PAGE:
Sato, KN, Andersson AJ, Day JMD, Taylor JRA, Frank MB, Jung JY, McKittrick J, Levin LA.  2018.  Response of sea urchin fitness traits to environmental gradients across the Southern California oxygen minimum zone. Frontiers in Marine Science. 5   10.3389/fmars.2018.00258   AbstractWebsite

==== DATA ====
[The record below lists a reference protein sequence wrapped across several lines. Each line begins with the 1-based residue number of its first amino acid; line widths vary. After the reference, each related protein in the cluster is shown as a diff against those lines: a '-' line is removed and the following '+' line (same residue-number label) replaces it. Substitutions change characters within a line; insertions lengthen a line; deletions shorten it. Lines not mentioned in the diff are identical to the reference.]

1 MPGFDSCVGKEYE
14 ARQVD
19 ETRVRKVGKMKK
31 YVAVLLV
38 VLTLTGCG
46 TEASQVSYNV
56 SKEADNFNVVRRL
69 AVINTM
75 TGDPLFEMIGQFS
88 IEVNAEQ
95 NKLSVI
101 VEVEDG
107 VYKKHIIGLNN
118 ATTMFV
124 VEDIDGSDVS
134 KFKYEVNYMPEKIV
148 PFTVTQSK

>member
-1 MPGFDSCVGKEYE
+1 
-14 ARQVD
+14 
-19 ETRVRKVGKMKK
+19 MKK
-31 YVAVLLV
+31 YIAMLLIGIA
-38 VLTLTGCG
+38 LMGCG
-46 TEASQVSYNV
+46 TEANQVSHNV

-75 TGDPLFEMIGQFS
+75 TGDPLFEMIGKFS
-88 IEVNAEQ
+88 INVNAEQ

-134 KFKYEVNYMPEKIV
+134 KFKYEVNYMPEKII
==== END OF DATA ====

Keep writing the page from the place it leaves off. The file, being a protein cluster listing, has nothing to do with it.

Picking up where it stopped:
Marine calcifiers are considered to be among the most vulnerable taxa to climate-forced environmental changes occurring on continental margins with effects hypothesized to occur on microstructural, biomechanical, and geochemical properties of carbonate structures. Natural gradients in temperature, salinity, oxygen, and pH on an upwelling margin combined with the broad depth distribution (100-1,100 m) of the pink fragile sea urchin, Strongylocentrotus (formerly Allocentrotus) fragilis, along the southern California shelf and slope provide an ideal system to evaluate potential effects of multiple climate variables on carbonate structures in situ. We measured, for the first time, trait variability across four distinct depth zones using natural gradients as analogues for species-specific implications of oxygen minimum zone (OMZ) expansion, deoxygenation and ocean acidification. Although S. fragilis may likely be tolerant of future oxygen and pH decreases predicted during the twenty-first century, we determine from adults collected across multiple depth zones that urchin size and potential reproductive fitness (gonad index) are drastically reduced in the OMZ core (450-900 m) compared to adjacent zones. Increases in porosity and mean pore size coupled with decreases in mechanical nanohardness and stiffness of the calcitic endoskeleton in individuals collected from lower pH(Total) (7.57-7.59) and lower dissolved oxygen (13-42 mu mol kg(-1)) environments suggest that S. fragilis may be potentially vulnerable to crushing predators if these conditions become more widespread in the future. In addition, elemental composition indicates that S. fragilis has a skeleton composed of the low Mg-calcite mineral phase of calcium carbonate (mean Mg/Ca = 0.02 mol mol(-1)), with Mg/Ca values measured in the lower end of values reported for sea urchins known to date. Together these findings suggest that ongoing declines in oxygen and pH will likely affect the ecology and fitness of a dominant echinoid on the California margin.